You might be aware that I recently attended an event hosted by Rennie, featuring the SORTEDfood chaps. As part of their Happy Eating campaign, Rennie has been sending SORTEDfood mystery ingredients for the past few months to explore and cook with – and a blogger version was launched at the event. Ten lucky bloggers’ names were drawn, inviting them to select a mystery box containing an equally mysterious ingredient.
Ruta-what?! “Well these look pretty swede-y to me”, I announced as I pulled one out of my Rennie mystery box. Rutabaga is what they are called, I was told. Although on closer inspection and further research, I would like to inform you that they are in fact the same thing. Fun fact: the name “Swede” is merely an abbreviation of “Swedish Turnip”. They aren’t often referred to as rutabaga – mainly in the US apparently. I do think it sounds fancier, though. And it rolls of the tongue. So I’m going with it. Love a good, satisfying word. Rambunctious. Another good one. Pavlova. And another. Enough.
I’d not really cooked much with rutabaga before. It’s not something I have ever really been drawn to. So this was a clean slate. A “starting from the very beginning” sort of affair. I’ll tell you now that I will be avoiding rutabaga for a while. I’m over-rutabaga-d if that’s even a thing. You see, I began this challenge determined to go down the “sweet” route. But I have come to the conclusion that rutabaga simply doesn’t do sweet. It’s a savoury ingredient with a flavour, in my opinion, too strong for the likes of cake or dessert. I think it’s when you get to the point where you’re simply adding flavours to drown out the taste of your main ingredient, you need to rethink what you’re doing. Because then what IS exactly the point in adding it in the first place?!
Now before I tried sweet, I though perhaps a rutabaga crisp might be fun. With a herby flavoured salt, like thyme. Looks pretty delightful in the picture below, yes? No. If crisps were, in fact, called “soggies”, then we could deem this a success. But they’re not, so we can’t. I tried both baking and deep-frying the pesky little slivers, but to no avail. It’s simply not the right texture.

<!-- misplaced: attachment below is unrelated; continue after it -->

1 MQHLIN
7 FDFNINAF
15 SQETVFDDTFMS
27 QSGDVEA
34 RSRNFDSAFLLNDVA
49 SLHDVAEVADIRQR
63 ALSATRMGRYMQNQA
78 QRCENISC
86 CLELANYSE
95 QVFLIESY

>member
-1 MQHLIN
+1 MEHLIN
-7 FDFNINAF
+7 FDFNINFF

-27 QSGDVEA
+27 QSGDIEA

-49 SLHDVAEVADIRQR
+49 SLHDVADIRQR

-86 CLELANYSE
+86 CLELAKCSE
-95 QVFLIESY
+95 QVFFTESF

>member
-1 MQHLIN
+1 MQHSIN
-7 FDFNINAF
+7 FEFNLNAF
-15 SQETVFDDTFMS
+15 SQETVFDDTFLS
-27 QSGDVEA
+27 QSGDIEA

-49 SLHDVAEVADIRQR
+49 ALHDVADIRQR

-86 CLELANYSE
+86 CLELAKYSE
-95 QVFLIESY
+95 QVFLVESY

Round two of Harry vs Rutabaga was of the sweeter persuasion. I thought that perhaps a vegetable based cake – similar to how one would use courgette, carrot, or beetroot, could be a good avenue to go down. The recipe that I developed incorporated grated rutabaga, honey, orange zest, and pistachios. Sounds pretty delightful, right? Wrong. The sponge rose beautifully, the orange zest released a mouthwatering aroma, but biting into the cakes left you with an instant and overwhelming brussel-sprouty sort of taste in your mouth. I am a fan of brussel sprouts, don’t get me wrong, but purely in a savoury setting. It’s not a flavour one desires from a cupcake. They did look pretty wonderful though! Don’t let them fool you. (*EEAAAT MEEE*)
After this particularly frustrating breed of cupcake fail, I gave myself a well-earned rutabaga break. And after a few rutabaga-free days, returned to the rutabaga drawing board. What flavours complement the vegetable? And how is it best cooked? Focusing on simplicity was the answer. And it is with that I finally developed a recipe that worked! I present to you my oh-so-scrummy rutabaga, potato, and chorizo cakes.
By “cake” I’m talking fishcake-style cake not birthday cake, if you get me. I’m so pleased with this dish – the sweetness that the rutabaga brings to the table works beautifully with the chorizo and runny yolk of the egg. It will definitely be one I would make again. Although I’ll put my hands up right now and say that my egg poaching technique needs some work. Give it a go and let me know what you think!
1 medium potato
2 tbsp butter
2 tbsp plain flour, plus extra for dusting
+ spinach, butter, S&P, poached eggs to serve
1/ Peel and chop both the potato and rutabaga, place in a pot of water with a pinch of salt, and boil for 10-15 minutes until the veggie chunks are soft (mashable).
2/ Drain, and return the pot with drained goods to the heat to steam off any excess water. Nobody likes a soggy mash. Remove from heat, add a couple of tbsp of butter and salt & pepper, and mash away. It doesn’t need to be perfect, so don’t worry if there are some cheeky lumps here and there! Transfer to a bowl, and pop in the fridge to cool.
3/ Meanwhile, chop the chorizo into small chunks (about 1cm x 1cm). Once cool, place chorizo, rutabaga mix, egg, and a heaped tbsp of flour into a bowl and stir until fully combined. Season to taste.
4/ Get a good layer of flour on your hands, and dust a surface (this is where it can get a little messy!). Mould the mixture into small patties/cakes, making sure to give them a good coat of flour to prevent sticking. I used about 2 tbsp of mixture per cake, which made ten in total. Place on a piece of cling film on a chopping board, and return to the fridge for half an hour to chill.
5/ In a medium frying pan, heat up a few good glugs of olive oil, and fry the cakes for a few minutes on each side until golden brown and crispy.
6/ Place one or two cakes on a plate, top with seasoned buttery wilted spinach, a poached egg, and some extra cracked black pepper. Enjoy the yolky deliciousness!
Big thanks to Rennie and SORTEDfood for the opportunity! Check out SORTEDfood on YouTube, Facebook, Instagram, Tumblr, and Twitter. And head to Rennie’s website for more info on their products and the #RennieHappyEating campaign.